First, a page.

consign <their> souls to hell fire

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gil12345

Senior Member
chinese
Hi there,

"The persecution of the Jews and the establishment of the Inquisition cannot be said to have been countenanced by her, they were the result of priestly impudence. Torquemada the confessor of the Queen did not more fatally mislead her than do the priests of our day mislead us, the cry of heretic was not more potent in her day than that of Infidel in ours. They burned the bodies of all those who differed from them we consign their souls to Hell fire."

Stanton, "Address on Woman's Rights," Speech Text - Voices of Democracy (1848)

What does "their" refer to? people who burned the bodies of other people, or those were burned? Methinks the former. It seems also Stanton criticizes those who committed atrocities. Am I right? Could anyone elaborate this part for me?

Thanks

Gil
 
  • entangledbank

    Senior Member
    English - South-East England
    There must be a word missing*, for a start: 'as we consign'. The parallel appears to be:

    In the past, they (the Inquisition) burned the bodies of (those they called) heretics
    just as
    in the present, we** consign the souls of (those we call) infidels to Hell fire.

    The mention of (present-day) infidels a little earlier would be out of place, if she was merely saying that we now condemn the Inquisition.

    * The text you're working from isn't perfect; it has little formatting mistakes.

    ** The people of today generally do: she's not agreeing with this herself.
     

    velisarius

    Senior Member
    British English (Sussex)
    "They burned the bodies of all those who differed from them we consign their souls to Hell fire."

    "Their souls"- the souls of those who differ from us.
     

    gil12345

    Senior Member
    chinese
    "They burned the bodies of all those who differed from them we consign their souls to Hell fire."

    "Their souls"- the souls of those who differ from us.
    So both they and we are intolerant toward the heretic people? I don't know much about the religious history. Did they really burn those nonbelievers? Was it considered the right thing to do?
     

    entangledbank

    Senior Member
    English - South-East England
    The Inquisition in the 1400s and 1500s certainly burned many people publicly for their beliefs. 'Consign' in the present-day (1848) part of it just means "we (people of our time) say that non-believers will go to Hell". No-one actually killed non-believers in the 1800s.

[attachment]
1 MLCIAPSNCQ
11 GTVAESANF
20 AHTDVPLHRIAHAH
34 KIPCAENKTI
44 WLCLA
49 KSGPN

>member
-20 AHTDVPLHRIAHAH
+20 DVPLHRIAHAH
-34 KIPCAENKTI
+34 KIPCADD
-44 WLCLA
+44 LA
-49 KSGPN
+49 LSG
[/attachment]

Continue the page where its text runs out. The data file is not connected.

Heretics are those who held any kind of religious belief (or non-belief) that was different from the government's official form of religion. But in 1848 a variety of Christian beliefs were generally tolerated, and it was only infidels (atheists and people of completely different religions) who were regarded as doomed to Hell.
     

    gil12345

    Senior Member
    chinese
    The Inquisition in the 1400s and 1500s certainly burned many people publicly for their beliefs. 'Consign' in the present-day (1848) part of it just means "we (people of our time) say that non-believers will go to Hell". No-one actually killed non-believers in the 1800s.
    Thanks. It seems that Stanton just wanted to excuse the female leaders about their role in the oppression. But I fail to understand as such from the original text. Could you please elaborate a little more for me?
     

    entangledbank

    Senior Member
    English - South-East England
    Well, Queen Isabella ordered (or at least allowed) the burning of heretics, but only because priests like Torquemada were in positions of such power that they could persuade her: 'mislead' her. Stanton strongly condemns this: it was not just misleading, it was 'fatally' misleading. But it was no more so than was happening in her day, 1848, with priests still saying many people should burn, except that today the burning was left up to God rather than human agents.
     
    Last edited:

    entangledbank

    Senior Member
    English - South-East England
    She says Torquemada fatally misled the Queen. I don't know precisely what she means by 'fatally', but it's a very strong word.
     
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